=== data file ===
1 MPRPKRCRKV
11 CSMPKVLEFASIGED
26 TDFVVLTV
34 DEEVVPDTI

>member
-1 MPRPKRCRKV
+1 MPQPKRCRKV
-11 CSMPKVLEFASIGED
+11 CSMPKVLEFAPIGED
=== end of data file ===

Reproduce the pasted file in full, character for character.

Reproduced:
1 MPRPKRCRKV
11 CSMPKVLEFASIGED
26 TDFVVLTV
34 DEEVVPDTI

>member
-1 MPRPKRCRKV
+1 MPQPKRCRKV
-11 CSMPKVLEFASIGED
+11 CSMPKVLEFAPIGED